As we began to grow, we also tied up with placements cells of Management Colleges and picked students who wanted to become content creators. Over time, we tied up with 1000 such colleges and 10,000 students. This had a powerful network effect and we were able to make our mark among youngsters organically without spending our resources on costly advertisement campaigns. They became micro and nano influencers with their own groups of followers and we had our community of advocates and loyalists. It was our greatest and most successful marketing strategy.
To date, 72% of our users have been acquired organically i.e., through word of mouth. 61% of our revenue is from these micro and nano influencers.
In the near term, we aim to grow the number of D2C brands featured on our platform by 400% and expand to 4 categories to bring lifestyle products to our users. India is a country of diverse languages, and we aim to reach out to our users in their own language, i.e., vernacular languages.
As per our research, our target audience makes close to Rs. 25000 every month. We hope that by the end of the year, each content creator on the Woovly platform will be able to supplement their income by at least Rs. 12000 per month, on average. This is about 50% of their average monthly income and would help them fulfill their ambition to have a better lifestyle. Our target is to capture 15% of the $100B social commerce market in the next 5 years.
Through the Woovly Creator Academy, we hope to train more young girls across Tier II and Tier III cities so that they can prepare and shoot video content. They can become micro and nano influencers and when they create content and build their community as micro and nano influencers, they get the opportunity to earn a livelihood or supplement their income through incentives on our platform.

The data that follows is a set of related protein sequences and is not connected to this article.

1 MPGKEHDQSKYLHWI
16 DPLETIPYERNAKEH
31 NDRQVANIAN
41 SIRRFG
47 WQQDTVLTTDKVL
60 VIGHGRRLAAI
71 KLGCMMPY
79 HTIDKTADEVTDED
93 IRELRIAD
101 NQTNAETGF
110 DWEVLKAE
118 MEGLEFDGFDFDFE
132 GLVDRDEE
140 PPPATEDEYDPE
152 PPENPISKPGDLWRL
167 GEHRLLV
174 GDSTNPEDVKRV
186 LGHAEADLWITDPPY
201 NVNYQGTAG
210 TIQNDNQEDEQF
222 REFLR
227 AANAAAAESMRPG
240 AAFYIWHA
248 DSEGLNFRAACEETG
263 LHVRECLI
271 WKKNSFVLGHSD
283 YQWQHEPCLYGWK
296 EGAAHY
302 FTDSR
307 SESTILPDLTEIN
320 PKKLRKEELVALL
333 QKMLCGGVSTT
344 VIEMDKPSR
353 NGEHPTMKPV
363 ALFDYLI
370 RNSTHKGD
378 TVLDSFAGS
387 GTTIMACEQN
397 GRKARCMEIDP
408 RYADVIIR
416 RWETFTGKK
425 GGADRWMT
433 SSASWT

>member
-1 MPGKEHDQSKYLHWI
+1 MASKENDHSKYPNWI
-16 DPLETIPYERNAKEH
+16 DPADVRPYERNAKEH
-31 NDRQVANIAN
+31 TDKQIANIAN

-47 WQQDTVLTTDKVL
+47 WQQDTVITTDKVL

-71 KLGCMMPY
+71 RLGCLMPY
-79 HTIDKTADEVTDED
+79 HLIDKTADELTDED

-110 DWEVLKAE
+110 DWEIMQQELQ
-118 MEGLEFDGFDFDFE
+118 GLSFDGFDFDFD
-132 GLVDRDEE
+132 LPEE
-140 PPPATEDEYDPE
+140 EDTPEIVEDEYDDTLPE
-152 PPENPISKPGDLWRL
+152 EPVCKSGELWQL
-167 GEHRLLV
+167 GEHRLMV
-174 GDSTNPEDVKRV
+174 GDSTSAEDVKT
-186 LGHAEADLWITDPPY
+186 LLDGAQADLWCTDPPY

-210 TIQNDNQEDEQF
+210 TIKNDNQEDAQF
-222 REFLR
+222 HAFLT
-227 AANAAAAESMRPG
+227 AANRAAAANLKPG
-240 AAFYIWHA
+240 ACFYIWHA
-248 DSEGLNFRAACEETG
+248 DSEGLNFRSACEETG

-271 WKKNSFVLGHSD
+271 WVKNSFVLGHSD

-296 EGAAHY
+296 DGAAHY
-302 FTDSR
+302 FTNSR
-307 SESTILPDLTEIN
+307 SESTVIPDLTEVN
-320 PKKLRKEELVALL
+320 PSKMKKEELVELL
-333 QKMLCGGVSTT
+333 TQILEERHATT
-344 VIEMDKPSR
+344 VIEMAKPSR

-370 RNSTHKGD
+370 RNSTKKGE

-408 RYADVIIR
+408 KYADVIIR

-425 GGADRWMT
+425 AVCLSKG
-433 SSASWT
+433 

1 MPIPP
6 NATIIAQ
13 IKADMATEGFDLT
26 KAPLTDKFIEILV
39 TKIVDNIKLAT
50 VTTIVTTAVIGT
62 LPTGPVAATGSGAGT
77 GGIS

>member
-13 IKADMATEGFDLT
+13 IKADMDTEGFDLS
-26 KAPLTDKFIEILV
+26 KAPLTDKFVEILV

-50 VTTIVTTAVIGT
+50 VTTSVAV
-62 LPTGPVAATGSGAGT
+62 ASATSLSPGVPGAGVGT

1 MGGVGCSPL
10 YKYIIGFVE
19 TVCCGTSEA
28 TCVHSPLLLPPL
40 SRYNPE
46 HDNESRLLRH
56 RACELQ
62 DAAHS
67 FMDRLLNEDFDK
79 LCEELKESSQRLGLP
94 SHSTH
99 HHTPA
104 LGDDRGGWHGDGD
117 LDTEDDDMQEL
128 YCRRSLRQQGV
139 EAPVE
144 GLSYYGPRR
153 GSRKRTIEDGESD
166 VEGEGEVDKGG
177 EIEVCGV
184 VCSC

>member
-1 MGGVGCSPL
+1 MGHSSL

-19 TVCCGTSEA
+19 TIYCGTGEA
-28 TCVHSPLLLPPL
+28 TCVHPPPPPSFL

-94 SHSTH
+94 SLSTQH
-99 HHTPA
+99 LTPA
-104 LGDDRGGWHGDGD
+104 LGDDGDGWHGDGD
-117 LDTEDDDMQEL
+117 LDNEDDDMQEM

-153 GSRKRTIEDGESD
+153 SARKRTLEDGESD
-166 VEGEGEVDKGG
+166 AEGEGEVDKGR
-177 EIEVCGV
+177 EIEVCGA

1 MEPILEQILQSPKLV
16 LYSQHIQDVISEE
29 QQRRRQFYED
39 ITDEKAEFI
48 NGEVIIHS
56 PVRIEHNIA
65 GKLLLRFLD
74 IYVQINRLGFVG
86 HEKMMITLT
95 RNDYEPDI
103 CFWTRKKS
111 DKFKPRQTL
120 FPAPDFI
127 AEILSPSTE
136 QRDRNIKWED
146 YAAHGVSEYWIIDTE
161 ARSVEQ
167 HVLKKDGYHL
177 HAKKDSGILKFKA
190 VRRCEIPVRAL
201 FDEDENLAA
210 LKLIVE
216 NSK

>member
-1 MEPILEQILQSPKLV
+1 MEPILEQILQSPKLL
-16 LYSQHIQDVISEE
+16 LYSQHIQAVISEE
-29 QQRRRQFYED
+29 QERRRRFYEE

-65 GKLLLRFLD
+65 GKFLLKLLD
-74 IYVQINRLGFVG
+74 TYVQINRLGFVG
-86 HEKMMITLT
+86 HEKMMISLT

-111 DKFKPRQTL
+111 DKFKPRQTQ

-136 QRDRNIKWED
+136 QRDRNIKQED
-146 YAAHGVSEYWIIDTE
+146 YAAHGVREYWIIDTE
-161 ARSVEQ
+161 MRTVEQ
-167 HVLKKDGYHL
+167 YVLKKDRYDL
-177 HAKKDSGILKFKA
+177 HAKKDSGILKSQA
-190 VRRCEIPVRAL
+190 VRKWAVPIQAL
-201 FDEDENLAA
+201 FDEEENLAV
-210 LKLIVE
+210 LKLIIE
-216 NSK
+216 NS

Though our business was in a healthy state and we were growing, when Covid hit, we as founders had to take a call on our future. Though it was an unforeseen challenge, we took it positively. Our approach was to work with our core principles and business premise, yet transform to stay relevant and maintain our growth. This move has held us in good stead as we saw 600% growth in our user base in the next 18 months.
The other challenge that I personally, as a women entrepreneur, faced was the unconscious bias around. There are skeptics everywhere - including family, friends, and even peers. Especially because I hail from a small town (Tier III in India), when I quit my job to start my own venture, no one agreed with my decision. It was considered too risky as I was expected to go the conventional route of holding on to a typical day job.
However, with Woovly growing rapidly and setting new benchmarks, I am happy to note that young women find my journey inspirational to start their ventures.
While scaling up, we needed a lot of skilled resources and that’s where I think I fumbled. When the ask was to hire fast, I took a lot of time to hire new talent. When new hires did not perform, I waited too long to let them go, giving them multiple opportunities to come up the curve. In some ways, the slow learners and poor performers slowed down our growth. But very soon, it made me realize that it wasn’t the ideal way to grow. I learned to keep my emotions aside and take tough decisions when necessary.
Another disadvantage we faced was that we were in unchartered territory. Since social commerce as a concept is still in its early phase in India, we had no benchmarks or standards to measure against. There was nobody to share insights into the industry and we just experimented and built as we progressed.
Building Woovly has been exciting and enjoyable. I look back at my journey as an immense learning experience. Every obstacle, disadvantage, and challenge have taught me new lessons and I have treated them as learning opportunities. So, there is nothing I would want to do differently.
I am an avid reader and love to read on diverse topics related to business, entrepreneurship, and consumer behavior. Predictably Irrational by Dan Ariely is my go-to book for understanding consumer buying behavior.